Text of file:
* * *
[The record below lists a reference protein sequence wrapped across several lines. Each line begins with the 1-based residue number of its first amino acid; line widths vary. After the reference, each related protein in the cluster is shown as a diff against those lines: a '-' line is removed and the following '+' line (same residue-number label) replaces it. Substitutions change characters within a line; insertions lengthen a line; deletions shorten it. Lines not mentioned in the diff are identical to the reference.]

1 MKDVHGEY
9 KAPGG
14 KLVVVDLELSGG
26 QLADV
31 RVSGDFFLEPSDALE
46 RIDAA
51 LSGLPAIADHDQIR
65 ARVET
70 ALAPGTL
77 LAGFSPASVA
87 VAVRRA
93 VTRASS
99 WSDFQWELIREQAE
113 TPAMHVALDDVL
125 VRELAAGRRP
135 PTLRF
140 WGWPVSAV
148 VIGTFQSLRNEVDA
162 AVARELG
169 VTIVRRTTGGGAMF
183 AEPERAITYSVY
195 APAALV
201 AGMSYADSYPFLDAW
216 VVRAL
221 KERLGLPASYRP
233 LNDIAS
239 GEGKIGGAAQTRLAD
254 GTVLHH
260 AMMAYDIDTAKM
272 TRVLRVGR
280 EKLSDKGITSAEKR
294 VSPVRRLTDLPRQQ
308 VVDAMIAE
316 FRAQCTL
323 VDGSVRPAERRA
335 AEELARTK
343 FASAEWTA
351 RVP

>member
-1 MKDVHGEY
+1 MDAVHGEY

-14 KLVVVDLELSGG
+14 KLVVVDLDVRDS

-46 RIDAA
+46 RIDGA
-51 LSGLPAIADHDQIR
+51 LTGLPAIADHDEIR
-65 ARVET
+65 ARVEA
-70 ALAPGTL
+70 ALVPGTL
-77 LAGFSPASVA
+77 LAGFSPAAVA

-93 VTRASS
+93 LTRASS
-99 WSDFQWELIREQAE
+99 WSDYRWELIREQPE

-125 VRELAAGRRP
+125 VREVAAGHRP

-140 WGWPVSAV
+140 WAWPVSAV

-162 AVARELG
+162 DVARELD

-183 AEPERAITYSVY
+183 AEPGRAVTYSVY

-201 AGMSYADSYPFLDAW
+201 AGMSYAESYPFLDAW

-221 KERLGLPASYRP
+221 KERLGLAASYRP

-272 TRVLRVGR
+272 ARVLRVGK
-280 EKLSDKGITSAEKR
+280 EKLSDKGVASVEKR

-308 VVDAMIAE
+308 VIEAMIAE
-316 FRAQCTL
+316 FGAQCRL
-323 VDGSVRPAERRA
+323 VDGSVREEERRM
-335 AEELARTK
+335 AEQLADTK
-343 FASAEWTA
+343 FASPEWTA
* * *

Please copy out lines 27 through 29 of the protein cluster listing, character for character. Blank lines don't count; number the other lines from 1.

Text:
233 LNDIAS
239 GEGKIGGAAQTRLAD
254 GTVLHH